Instead of decriminalising children, the government’s prostitution strategy recommends using the children’s Information Sharing Index and related Common Assessment Framework to identify those ‘at risk’ (that maligned phrase again) of entering prostitution. What’s the point? Everyone already knows that abuse, being in care and running away are risk factors. It hardly needs a ‘well, duh’ assessment!
I’ll shut up now before I start using triple exclamation marks and frothing at the mouth… time to find my tablets and have a lie-down.
Thursday, December 14, 2006
While we're always pleased to find that people read this blog, we're astonished to find the CIA amongst our visitors. What word or phrase have we used during the past week that has triggered such august attention? Could it be 'leek' or 'plughole'? 'Human rights' perhaps...? If anyone knows something we don't, we'd be grateful for the heads-up.
If you employed a builder over a period of years, during which time your house deteriorated so badly that it had to be demolished, would you invite said builder to undertake the reconstruction?
According to Kable:
The DWP went on to provide some technical detail:
The organisation which will replace the Child Support Agency (CSA) will continue with the existing contract.
EDS, the current IT provider for the CSA, will stay in the role under the present contract until 2010. The Department for Work and Pensions (DWP) confirmed the position as it announced that the CSA will be replaced with the Child Maintenance and Enforcement Commission (C-MEC) as a non departmental public body.
"We envisage a new system will be built to incorporate enforcement. We will probably use bits of the old system and create new bits for the new system and merge them together to create the new simpler system."How very reassuring - and good to see government so in tune with the recycling zeitgeist.
The IT system has been blamed for severe problems at the CSA and to date has cost around £539m to roll out.
Wednesday, December 13, 2006
Privacy going cheap
It's good to see that some notice is being taken of the Information Commissioner's May 2006 Report 'What Price Privacy' on the brisk trade in confidential data - plenty of it obtained from government databases. Most of it is bought by journalists, but in some cases local authorities themselves are using these thoroughly dubious means of gathering information.
Blogzilla's Ian Brown mentioned this at our LSE conference on children's databases in June, and showed a horrifying slide of the 'going rate' paid by private investigators - see slide 7 of his presentation (pdf) (We wonder what price tag will be placed on information from the children's Information Sharing Index? Or any of the other children's databases?)
Incidentally, while you're looking at Ian's slides, you might also want to check out slide 6, which details the Evaluation Assurance Level - in other words the security - of government databases. There is nothing in the UK's list above Level 4+ which provides a 'moderate to high level of independently assured security'.
Small wonder the government thinks it necessary to exclude 'celebrity children' from the IS Index.
I see that Longrider has saved us the trouble of replying to Commander Dave Johnston's wizard wheeze of taking babies' DNA at birth. Couldn't have put it better.
It reminds me to mention that we're holding a workshop with the Information Systems department at LSE next week on police retention of children's DNA. We still have 4 places left - more information here.
Reassuring to see that the exponential growth of profiles on the National DNA Database is being monitored so carefully:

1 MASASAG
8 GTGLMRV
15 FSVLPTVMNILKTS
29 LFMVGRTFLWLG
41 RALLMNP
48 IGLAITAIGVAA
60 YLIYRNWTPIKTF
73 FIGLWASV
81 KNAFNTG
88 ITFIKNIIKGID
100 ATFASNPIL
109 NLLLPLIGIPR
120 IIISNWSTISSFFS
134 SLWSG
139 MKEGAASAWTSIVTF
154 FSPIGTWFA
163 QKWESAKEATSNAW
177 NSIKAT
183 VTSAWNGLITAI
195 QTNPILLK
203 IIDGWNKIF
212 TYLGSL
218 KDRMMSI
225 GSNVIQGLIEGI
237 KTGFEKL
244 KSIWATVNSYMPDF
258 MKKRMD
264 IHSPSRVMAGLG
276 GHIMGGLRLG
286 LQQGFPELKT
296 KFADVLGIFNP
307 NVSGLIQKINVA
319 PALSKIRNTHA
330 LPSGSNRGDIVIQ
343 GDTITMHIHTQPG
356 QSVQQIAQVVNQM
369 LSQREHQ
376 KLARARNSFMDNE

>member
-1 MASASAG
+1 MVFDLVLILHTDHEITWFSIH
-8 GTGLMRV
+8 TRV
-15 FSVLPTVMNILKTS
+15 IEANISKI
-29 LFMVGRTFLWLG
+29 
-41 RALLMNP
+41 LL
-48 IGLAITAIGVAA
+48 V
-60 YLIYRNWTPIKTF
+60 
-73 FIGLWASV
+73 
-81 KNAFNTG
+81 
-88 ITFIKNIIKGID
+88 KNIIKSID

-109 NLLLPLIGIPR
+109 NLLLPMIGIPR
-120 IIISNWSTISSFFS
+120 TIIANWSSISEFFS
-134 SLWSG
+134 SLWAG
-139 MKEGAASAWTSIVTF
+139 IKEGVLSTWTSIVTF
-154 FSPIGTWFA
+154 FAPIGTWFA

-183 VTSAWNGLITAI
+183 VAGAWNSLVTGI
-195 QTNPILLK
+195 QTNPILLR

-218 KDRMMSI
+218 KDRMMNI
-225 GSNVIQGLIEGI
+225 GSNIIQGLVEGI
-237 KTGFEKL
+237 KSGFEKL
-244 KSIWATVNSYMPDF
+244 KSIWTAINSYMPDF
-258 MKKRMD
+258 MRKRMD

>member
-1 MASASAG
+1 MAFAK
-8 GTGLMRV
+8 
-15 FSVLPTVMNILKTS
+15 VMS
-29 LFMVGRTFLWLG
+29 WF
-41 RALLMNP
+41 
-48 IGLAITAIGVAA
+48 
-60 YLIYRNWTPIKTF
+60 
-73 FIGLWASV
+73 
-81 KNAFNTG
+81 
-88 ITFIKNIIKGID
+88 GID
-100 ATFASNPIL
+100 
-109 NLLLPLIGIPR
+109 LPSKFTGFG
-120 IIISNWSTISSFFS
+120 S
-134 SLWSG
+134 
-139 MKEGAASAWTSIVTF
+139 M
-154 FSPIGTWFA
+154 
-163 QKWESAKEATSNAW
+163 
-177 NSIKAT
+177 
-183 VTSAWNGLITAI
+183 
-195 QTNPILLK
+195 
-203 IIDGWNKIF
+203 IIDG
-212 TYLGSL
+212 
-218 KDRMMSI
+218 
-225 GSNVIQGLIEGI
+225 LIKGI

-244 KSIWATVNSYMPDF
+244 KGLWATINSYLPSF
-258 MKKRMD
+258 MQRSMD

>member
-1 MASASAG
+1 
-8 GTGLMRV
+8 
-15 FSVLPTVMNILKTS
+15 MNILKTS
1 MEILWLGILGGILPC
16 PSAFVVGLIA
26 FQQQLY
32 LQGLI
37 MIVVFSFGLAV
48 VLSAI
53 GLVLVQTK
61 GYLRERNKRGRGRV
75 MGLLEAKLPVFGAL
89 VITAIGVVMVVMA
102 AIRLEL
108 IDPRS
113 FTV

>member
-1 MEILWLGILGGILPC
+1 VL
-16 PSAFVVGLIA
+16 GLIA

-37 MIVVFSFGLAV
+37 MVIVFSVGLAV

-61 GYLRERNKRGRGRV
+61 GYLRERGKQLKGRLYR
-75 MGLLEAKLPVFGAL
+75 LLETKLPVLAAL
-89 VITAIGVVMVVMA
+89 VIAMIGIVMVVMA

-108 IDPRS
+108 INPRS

Lynne Featherstone: To ask the Secretary of State for the Home Department how many people who have been arrested but not charged or cautioned for any offence have their DNA profile stored on the National DNA Database; and what proportion of these people are from each ethnic minority background. 
Joan Ryan [holding answer 23 November 2006]: Data on whether persons with a profile on the National DNA Database (NDNAD) have been charged or cautioned for an offence is not held on the NDNAD, but is held on the Police National Computer (PNC). The information requested could only be obtained at disproportionate cost by cross-searching approximately three million records retained for such persons on the PNC.
Oh good grief:
Leading figures from the Higher Education, Business and Education sectors were yesterday announced by the Department of Education & Skills as Diploma Champions for the new Diplomas and wider 14 -19 Reform Programme.Do they get a shiny gold badge, or a Special Hat, perhaps?
Rather than indulging a penchant for puerile language, it would be more to the point if the government had listened to educationalists and found the courage to implement the Tomlinson Report two years ago, rather than worrying about middle England's perceived attachment to the 'gold standard' of GCSEs and A Levels (and as one of ARCH's younger members said at the time: 'wasn't the gold standard abandoned because it was inflexible?')
Tomlinson proposed one single diploma that eliminated the divide between academic and vocational qualifications, and allowed young people to select the elements that actually interested them. Physics, french and plumbing? Why ever not?
Instead, though, we are to have a series of 16 single-subject diplomas. It seems that fears that the government might 'cherry-pick' the Tomlinson Report, expressed by Barry Sheerman, Chair of the Education and Skills Select Committee, have been realised.
Dear Tory MP...
Carlotta has composed an excellent letter on children's databases and 'Every Child Matters':
It rather looks as if yet again, the lovely warm glow that emanates from a New Labour initiative, this time the ECM, will reveal itself to be yet another chimera. Families in dire need will continue to suffer and may indeed find that their situation worsens, since social workers will be even more hard-pressed to sort out those who are at risk from those who could get by, and will be even more out of pocket for having to spread resources about so much more.
Over on B2fxxx, comment on the conviction for child pornography offences of someone employed by the Home Office to set up VISOR (Violent and Sexual Offenders Register)